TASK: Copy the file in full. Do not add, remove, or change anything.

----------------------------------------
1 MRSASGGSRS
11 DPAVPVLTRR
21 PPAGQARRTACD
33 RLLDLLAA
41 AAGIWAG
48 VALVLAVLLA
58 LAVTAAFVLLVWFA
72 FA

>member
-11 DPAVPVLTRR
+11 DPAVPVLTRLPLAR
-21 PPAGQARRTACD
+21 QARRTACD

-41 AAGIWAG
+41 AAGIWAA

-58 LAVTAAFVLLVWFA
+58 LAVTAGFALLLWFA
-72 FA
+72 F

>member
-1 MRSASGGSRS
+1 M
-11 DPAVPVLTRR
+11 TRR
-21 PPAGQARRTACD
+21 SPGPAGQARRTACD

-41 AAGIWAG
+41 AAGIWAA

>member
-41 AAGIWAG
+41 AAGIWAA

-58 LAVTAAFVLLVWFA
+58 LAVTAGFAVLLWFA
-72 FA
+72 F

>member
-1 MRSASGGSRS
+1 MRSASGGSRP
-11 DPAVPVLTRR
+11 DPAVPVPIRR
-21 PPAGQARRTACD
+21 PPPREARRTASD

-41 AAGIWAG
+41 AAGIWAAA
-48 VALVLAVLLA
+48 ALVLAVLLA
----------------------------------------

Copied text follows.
1 MRSASGGSRS
11 DPAVPVLTRR
21 PPAGQARRTACD
33 RLLDLLAA
41 AAGIWAG
48 VALVLAVLLA
58 LAVTAAFVLLVWFA
72 FA

>member
-11 DPAVPVLTRR
+11 DPAVPVLTRLPLAR
-21 PPAGQARRTACD
+21 QARRTACD

-41 AAGIWAG
+41 AAGIWAA

-58 LAVTAAFVLLVWFA
+58 LAVTAGFALLLWFA
-72 FA
+72 F

>member
-1 MRSASGGSRS
+1 M
-11 DPAVPVLTRR
+11 TRR
-21 PPAGQARRTACD
+21 SPGPAGQARRTACD

-41 AAGIWAG
+41 AAGIWAA

>member
-41 AAGIWAG
+41 AAGIWAA

-58 LAVTAAFVLLVWFA
+58 LAVTAGFAVLLWFA
-72 FA
+72 F

>member
-1 MRSASGGSRS
+1 MRSASGGSRP
-11 DPAVPVLTRR
+11 DPAVPVPIRR
-21 PPAGQARRTACD
+21 PPPREARRTASD

-41 AAGIWAG
+41 AAGIWAAA
-48 VALVLAVLLA
+48 ALVLAVLLA